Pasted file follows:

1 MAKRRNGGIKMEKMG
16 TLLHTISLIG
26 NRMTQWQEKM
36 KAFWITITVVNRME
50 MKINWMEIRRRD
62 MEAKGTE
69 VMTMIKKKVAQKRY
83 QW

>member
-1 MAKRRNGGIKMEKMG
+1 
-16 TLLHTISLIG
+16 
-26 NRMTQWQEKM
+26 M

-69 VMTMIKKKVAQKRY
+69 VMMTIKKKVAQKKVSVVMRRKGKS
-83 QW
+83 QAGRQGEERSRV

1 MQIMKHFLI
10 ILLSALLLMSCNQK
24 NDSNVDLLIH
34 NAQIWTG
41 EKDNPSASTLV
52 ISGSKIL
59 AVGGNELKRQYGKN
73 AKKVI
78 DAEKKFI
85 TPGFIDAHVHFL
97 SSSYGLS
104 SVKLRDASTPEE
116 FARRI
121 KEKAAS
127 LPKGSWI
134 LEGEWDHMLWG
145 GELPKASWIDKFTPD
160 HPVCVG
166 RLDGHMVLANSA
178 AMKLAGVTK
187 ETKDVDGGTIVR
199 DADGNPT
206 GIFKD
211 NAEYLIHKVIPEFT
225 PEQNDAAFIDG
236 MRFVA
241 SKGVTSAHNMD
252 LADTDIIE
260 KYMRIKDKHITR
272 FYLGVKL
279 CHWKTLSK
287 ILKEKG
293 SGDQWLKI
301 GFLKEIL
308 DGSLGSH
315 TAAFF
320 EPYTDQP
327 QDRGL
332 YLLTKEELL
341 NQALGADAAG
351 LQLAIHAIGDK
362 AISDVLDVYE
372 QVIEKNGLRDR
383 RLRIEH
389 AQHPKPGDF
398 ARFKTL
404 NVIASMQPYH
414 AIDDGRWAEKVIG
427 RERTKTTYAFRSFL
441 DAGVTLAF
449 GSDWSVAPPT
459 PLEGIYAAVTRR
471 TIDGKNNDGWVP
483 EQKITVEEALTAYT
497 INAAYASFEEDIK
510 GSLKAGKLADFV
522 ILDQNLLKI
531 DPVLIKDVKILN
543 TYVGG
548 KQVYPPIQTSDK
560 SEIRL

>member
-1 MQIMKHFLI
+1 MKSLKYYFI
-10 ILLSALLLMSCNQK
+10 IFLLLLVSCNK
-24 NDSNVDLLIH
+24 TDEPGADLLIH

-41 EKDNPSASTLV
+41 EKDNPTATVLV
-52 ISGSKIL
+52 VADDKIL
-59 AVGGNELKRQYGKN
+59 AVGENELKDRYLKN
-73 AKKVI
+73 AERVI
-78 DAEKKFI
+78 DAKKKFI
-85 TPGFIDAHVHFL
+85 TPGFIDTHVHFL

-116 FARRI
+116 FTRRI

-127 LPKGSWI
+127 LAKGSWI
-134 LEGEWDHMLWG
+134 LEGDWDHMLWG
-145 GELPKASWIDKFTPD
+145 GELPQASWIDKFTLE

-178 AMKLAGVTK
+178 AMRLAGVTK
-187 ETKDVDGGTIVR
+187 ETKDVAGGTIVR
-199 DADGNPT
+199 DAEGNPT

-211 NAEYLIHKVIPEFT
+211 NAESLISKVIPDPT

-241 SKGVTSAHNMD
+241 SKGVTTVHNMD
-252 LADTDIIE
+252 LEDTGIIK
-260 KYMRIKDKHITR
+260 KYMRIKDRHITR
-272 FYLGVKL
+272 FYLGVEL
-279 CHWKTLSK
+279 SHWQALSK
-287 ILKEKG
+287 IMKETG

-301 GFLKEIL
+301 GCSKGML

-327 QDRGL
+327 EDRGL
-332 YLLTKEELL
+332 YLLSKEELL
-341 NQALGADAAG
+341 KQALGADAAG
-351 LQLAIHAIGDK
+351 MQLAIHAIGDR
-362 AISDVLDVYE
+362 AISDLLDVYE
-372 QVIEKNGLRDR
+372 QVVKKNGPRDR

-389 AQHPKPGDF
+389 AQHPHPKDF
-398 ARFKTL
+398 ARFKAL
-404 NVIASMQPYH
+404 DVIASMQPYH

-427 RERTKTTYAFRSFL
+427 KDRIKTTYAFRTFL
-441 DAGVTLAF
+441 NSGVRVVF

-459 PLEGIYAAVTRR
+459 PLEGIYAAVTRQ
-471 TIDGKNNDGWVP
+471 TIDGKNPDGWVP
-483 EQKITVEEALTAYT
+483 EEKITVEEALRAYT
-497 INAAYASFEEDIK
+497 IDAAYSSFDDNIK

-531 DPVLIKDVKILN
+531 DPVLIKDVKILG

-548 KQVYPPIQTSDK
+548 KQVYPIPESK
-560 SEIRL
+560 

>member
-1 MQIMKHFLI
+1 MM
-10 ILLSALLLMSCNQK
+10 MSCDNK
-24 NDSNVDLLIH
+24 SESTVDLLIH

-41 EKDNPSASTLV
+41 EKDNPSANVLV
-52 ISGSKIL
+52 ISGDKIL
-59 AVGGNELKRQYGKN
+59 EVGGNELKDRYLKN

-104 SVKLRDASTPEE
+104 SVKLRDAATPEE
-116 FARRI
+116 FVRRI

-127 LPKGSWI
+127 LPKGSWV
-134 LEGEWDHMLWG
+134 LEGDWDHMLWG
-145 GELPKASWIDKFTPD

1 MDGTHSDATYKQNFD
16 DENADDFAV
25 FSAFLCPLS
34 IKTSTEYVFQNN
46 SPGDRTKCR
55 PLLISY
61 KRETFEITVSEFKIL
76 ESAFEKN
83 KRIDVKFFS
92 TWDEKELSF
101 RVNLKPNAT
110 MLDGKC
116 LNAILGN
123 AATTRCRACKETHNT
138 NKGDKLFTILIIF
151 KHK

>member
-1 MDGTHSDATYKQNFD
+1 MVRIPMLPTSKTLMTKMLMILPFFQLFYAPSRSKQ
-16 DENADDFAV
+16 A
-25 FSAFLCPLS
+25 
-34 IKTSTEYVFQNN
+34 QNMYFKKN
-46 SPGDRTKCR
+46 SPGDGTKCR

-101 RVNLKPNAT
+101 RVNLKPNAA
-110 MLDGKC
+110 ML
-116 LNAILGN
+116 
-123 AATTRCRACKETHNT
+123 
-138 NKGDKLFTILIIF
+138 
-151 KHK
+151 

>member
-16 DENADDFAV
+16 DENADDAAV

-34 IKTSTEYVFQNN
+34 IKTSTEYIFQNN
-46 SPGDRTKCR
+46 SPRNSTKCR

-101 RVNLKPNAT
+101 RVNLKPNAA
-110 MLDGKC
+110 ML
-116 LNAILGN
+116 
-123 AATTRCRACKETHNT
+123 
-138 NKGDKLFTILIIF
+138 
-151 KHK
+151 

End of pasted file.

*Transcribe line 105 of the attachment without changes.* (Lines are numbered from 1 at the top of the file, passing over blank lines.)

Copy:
+134 LEGDWDHMLWG